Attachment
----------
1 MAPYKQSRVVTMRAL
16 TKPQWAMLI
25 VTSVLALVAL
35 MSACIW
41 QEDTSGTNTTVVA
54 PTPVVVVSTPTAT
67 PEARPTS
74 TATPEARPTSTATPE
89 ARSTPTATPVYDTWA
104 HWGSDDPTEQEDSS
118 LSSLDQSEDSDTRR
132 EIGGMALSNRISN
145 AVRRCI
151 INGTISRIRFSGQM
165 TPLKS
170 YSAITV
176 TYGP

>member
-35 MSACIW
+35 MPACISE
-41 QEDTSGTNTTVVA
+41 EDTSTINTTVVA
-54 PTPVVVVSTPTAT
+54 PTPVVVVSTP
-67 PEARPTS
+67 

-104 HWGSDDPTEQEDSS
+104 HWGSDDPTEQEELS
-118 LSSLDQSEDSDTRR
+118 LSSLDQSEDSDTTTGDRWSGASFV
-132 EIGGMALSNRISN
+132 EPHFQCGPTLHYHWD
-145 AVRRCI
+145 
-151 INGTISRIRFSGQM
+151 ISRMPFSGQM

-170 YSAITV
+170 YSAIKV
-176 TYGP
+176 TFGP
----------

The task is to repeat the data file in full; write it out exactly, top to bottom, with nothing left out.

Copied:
1 MAPYKQSRVVTMRAL
16 TKPQWAMLI
25 VTSVLALVAL
35 MSACIW
41 QEDTSGTNTTVVA
54 PTPVVVVSTPTAT
67 PEARPTS
74 TATPEARPTSTATPE
89 ARSTPTATPVYDTWA
104 HWGSDDPTEQEDSS
118 LSSLDQSEDSDTRR
132 EIGGMALSNRISN
145 AVRRCI
151 INGTISRIRFSGQM
165 TPLKS
170 YSAITV
176 TYGP

>member
-35 MSACIW
+35 MPACISE
-41 QEDTSGTNTTVVA
+41 EDTSTINTTVVA
-54 PTPVVVVSTPTAT
+54 PTPVVVVSTP
-67 PEARPTS
+67 

-104 HWGSDDPTEQEDSS
+104 HWGSDDPTEQEELS
-118 LSSLDQSEDSDTRR
+118 LSSLDQSEDSDTTTGDRWSGASFV
-132 EIGGMALSNRISN
+132 EPHFQCGPTLHYHWD
-145 AVRRCI
+145 
-151 INGTISRIRFSGQM
+151 ISRMPFSGQM

-170 YSAITV
+170 YSAIKV
-176 TYGP
+176 TFGP